Contorted into cramped sitting positions for hours in Tata 207 pickup trucks and Mahindra jeeps emblazoned with ‘United Nations’ and practising the sidewinder motion in slush, I confront dark images of Africa’s World War — as the Congolese conflict has come to be known in this continent — in every patch of the country’s volcano-studded geography.
As we advance toward Masisi, much of which is controlled by rebel militias, famished children stretch their hands and yell at the top of their lungs: “Monike, biskwi!” It’s an impassioned plea to the Indian peacekeepers escorting me in the three-jeep UN convoy. “MONUC, biscuits!”
Alas, the peacekeepers serving MONUC — the French acronym for the UN mission in the Democratic Republic of Congo — aren’t carrying any on this day, though they usually do. Belching black smoke and kicking up clouds of dust, the four-wheel-drive Mahindras navigate through swathes of the mineral-rich land that are held, in patches, by President Joseph Kabila’s Kalashnikov-toting soldiers, some Hutu extremists wanted for the 1994 Rwandan genocide, and the rebel militia pledging allegiance to the handsome general Laurent Nkunda.
The rebels demand US dollars to let the vehicles pass through their territories. We are out of harm’s way in the UN convoy, but the boys from the 10th Battalion of the Assam Regiment are strapped in their bulletproof vests, fingers tenderly resting on the trigger of the Insas rifle.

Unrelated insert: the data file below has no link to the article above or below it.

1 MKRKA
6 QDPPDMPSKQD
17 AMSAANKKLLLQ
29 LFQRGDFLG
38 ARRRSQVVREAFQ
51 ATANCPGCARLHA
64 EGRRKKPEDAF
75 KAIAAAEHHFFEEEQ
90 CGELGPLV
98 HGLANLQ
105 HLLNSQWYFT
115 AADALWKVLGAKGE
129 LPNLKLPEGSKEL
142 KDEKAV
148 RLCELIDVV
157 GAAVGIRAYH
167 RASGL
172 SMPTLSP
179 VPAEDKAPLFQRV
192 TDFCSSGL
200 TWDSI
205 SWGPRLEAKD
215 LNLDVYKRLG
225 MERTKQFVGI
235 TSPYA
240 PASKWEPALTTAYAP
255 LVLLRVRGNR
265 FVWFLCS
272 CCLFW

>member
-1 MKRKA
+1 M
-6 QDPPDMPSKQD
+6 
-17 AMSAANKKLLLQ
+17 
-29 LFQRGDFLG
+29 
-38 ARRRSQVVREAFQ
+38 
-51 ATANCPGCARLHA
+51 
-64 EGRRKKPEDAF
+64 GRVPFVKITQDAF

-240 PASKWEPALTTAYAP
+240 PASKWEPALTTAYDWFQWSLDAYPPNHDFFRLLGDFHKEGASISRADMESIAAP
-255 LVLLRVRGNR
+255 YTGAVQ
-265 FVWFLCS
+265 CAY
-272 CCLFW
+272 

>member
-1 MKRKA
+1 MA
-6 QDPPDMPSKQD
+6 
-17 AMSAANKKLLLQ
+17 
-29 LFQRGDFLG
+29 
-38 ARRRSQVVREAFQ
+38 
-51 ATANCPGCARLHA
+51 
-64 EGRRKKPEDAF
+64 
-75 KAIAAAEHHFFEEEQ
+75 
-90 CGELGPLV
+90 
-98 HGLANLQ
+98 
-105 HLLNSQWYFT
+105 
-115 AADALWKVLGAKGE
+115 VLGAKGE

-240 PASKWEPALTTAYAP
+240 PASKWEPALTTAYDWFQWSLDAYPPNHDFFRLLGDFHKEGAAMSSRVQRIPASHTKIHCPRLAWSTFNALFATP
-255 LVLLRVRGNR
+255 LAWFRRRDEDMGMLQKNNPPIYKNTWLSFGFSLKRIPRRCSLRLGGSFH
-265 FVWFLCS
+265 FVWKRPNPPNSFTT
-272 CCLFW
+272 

Four hours on the road and only two or three vehicles have passed by, one of which was a Toyota 4Runner ferrying UN military observers. My mind goes back to the Indian TVS bikes that are the pride on the streets of the eastern city of Goma. There, the bikes zip by on streets dotted with hair salons, pharmacy shops and kiosks vending airtime.
But the Masisi road — now a dirt track — has a sinister feel to it.
There’s not a soul in the villages straddling it. We stop for a few minutes to walk through Congo’s ghost villages, its shame. You will find them everywhere. Caught in a vortex of human misery, millions have fled their homes fearing bloodshed to live in hellish, overflowing camps for ‘internally displaced people’ that dot Congo’s beautiful landscape.
Major Shardool Sharma and I share a tent at Masisi. It has an attached toilet, though makeshift.
We hit the sack after stuffing ourselves with pizza baked by Major R.N. Sharma. The army base he commands had given sanctuary to dozens of terrified international NGOs last month when dissident general Nkunda’s Tutsi fighters slammed a furious assault into Masisi. Two weeks ago, we would have woken up to deep-throated bursts of heavy-calibre fire and rockets hissing over our heads. There could be an action replay anytime.
We soon find ourselves cramped in the same Mahindra jeep making our way to another deployment of the Indian Army at Mutabo, on the fringes of the Ugandan border. We hit our destination after a punishing eight-hour drive through an ecosystem of banana plantations, rainforests and isolated savanna.
The landscape has changed. But Congo’s miseries haven’t. Armed guards dwarfed in the trenches, 12-foot concrete walls strung with razors, and omnipresent children screaming “Monike biskwi”, don’t let you forget that.